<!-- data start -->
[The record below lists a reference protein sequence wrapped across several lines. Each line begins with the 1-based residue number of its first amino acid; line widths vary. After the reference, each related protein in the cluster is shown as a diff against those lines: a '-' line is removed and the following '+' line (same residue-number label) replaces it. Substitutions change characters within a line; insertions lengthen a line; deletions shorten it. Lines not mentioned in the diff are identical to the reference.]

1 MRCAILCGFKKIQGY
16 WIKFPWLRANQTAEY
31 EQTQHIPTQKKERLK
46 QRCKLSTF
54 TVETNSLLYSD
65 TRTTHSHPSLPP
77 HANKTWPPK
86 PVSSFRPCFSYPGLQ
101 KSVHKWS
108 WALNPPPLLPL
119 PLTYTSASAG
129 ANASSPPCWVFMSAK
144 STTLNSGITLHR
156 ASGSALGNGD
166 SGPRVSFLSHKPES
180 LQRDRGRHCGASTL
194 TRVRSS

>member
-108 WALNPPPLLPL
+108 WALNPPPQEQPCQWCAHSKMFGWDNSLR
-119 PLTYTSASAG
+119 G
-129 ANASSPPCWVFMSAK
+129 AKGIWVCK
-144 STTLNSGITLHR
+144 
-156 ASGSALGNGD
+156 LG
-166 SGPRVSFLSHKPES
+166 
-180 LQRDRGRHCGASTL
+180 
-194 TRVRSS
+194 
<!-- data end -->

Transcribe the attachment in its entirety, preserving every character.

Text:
[The record below lists a reference protein sequence wrapped across several lines. Each line begins with the 1-based residue number of its first amino acid; line widths vary. After the reference, each related protein in the cluster is shown as a diff against those lines: a '-' line is removed and the following '+' line (same residue-number label) replaces it. Substitutions change characters within a line; insertions lengthen a line; deletions shorten it. Lines not mentioned in the diff are identical to the reference.]

1 MRCAILCGFKKIQGY
16 WIKFPWLRANQTAEY
31 EQTQHIPTQKKERLK
46 QRCKLSTF
54 TVETNSLLYSD
65 TRTTHSHPSLPP
77 HANKTWPPK
86 PVSSFRPCFSYPGLQ
101 KSVHKWS
108 WALNPPPLLPL
119 PLTYTSASAG
129 ANASSPPCWVFMSAK
144 STTLNSGITLHR
156 ASGSALGNGD
166 SGPRVSFLSHKPES
180 LQRDRGRHCGASTL
194 TRVRSS

>member
-108 WALNPPPLLPL
+108 WALNPPPQEQPCQWCAHSKMFGWDNSLR
-119 PLTYTSASAG
+119 G
-129 ANASSPPCWVFMSAK
+129 AKGIWVCK
-144 STTLNSGITLHR
+144 
-156 ASGSALGNGD
+156 LG
-166 SGPRVSFLSHKPES
+166 
-180 LQRDRGRHCGASTL
+180 
-194 TRVRSS
+194 